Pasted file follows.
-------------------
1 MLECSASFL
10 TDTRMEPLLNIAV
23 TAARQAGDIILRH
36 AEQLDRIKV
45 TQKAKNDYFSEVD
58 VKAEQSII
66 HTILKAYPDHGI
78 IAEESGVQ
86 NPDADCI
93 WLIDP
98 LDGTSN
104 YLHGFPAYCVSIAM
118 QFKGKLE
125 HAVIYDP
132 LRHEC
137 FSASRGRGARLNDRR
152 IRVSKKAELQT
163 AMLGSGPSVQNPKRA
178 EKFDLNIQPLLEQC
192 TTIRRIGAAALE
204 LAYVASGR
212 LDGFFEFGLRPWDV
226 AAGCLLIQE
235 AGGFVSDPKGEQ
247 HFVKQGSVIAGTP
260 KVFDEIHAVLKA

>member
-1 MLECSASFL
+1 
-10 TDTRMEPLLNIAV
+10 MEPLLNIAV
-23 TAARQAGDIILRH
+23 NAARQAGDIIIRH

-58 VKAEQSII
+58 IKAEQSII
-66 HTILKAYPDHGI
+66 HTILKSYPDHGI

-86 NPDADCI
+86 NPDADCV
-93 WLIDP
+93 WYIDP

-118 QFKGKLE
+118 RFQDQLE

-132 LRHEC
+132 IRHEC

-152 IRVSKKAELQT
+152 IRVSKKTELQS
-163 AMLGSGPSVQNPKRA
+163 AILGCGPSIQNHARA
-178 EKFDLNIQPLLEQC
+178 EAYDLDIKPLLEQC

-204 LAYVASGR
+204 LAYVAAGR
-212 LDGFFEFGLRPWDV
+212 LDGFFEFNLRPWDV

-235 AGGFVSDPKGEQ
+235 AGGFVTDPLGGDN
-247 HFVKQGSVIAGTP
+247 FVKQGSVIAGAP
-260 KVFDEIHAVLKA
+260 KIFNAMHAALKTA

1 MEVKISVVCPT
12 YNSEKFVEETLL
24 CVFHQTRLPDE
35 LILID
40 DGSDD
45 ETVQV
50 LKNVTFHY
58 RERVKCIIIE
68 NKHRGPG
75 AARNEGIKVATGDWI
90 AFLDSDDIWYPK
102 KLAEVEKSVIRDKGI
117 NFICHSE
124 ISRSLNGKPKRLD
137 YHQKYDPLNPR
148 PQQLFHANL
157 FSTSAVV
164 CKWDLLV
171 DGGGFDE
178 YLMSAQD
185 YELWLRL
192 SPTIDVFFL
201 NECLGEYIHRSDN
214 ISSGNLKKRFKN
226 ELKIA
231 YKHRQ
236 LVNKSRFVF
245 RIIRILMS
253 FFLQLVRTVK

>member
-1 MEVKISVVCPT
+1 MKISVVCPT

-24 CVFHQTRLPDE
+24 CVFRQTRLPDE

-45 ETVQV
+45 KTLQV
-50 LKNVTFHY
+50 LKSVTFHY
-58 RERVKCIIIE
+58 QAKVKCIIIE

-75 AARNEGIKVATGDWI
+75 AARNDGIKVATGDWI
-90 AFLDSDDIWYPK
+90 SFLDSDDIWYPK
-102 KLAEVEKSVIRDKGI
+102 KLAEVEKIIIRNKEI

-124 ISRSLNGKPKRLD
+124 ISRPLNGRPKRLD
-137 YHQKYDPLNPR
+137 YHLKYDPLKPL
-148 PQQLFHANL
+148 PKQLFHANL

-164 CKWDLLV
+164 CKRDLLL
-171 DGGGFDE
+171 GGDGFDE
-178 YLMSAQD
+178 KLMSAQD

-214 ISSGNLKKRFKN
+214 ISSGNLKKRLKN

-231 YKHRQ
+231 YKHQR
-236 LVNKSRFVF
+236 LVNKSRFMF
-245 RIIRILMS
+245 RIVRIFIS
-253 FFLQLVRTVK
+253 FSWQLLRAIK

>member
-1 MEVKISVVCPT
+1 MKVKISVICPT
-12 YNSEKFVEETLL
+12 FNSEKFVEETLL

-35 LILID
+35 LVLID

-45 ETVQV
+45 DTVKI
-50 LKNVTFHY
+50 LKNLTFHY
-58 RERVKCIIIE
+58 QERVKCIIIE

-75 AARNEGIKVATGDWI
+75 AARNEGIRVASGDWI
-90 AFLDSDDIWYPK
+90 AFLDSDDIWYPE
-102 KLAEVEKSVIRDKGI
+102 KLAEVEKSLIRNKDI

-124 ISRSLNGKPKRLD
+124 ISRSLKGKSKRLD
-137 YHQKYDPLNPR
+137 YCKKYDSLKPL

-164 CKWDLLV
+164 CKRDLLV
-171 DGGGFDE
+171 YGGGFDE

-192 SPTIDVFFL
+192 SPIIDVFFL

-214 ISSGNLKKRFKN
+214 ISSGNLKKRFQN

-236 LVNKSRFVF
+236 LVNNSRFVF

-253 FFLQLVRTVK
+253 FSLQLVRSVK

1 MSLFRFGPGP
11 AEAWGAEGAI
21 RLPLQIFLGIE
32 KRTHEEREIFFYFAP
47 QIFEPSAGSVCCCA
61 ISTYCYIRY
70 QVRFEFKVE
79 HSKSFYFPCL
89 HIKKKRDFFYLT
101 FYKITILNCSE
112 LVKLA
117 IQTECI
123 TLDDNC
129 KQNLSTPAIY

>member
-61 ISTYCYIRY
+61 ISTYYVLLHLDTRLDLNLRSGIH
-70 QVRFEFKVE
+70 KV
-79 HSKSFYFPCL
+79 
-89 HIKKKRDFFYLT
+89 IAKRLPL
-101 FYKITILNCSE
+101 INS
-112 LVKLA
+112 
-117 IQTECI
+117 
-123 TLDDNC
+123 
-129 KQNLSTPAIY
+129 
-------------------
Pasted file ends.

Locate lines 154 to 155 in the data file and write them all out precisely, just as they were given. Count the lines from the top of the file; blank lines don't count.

+164 CKRDLLV
-171 DGGGFDE